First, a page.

The present of the film is 2044, so it's the future. I realized that when you make a science fiction film, because in a way, [THE BEAST] is also a science fiction film, inventing the future is a way of talking about your fear of the present. The relationship between humanity and technology is one of my fears. Technology is a tool, and human beings must be the master of the tool. If he's not, if the tool is the master of humanity, I think it's the beginning of the end. Even in the scenes in Los Angeles, which is set in 2014, you see Léa Seydoux very connected with her computer. You see George MacKay on his iPhone and stuff like that. But what do you see before you? You see two people who are very, very lonely. I think it's something very, very strong in today's world, loneliness. I have in 2014 a character that we can call an INCEL, and technology is part of this loneliness. And now with AI, of course, it's like three steps higher. There are some wonderful things to do with it, too, for research, for science, for medicine. But last year, we could see that the whole world was very scared, because it also has to go with some ethical, moral, political decisions and worries. And that's where you don't know where the limit is.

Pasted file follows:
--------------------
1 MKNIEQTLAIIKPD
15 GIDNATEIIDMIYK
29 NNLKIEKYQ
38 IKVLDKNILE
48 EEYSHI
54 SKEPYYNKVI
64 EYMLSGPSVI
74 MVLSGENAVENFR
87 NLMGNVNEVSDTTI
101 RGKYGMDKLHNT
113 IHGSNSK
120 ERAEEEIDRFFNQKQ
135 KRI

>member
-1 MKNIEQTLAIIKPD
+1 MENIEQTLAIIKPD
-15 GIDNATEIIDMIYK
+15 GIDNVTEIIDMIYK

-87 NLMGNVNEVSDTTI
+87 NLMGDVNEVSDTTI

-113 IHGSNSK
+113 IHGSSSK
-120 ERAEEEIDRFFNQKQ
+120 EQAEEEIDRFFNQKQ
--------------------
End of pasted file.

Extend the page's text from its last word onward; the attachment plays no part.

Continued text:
Léa Seydoux in THE BEAST. Courtesy of Janus Films.

S&F: Do you see do you see emotions as the thing that separates humans from machines, or is it intelligence? I'm thinking of the premise of THE BEAST in which human emotions are forbidden.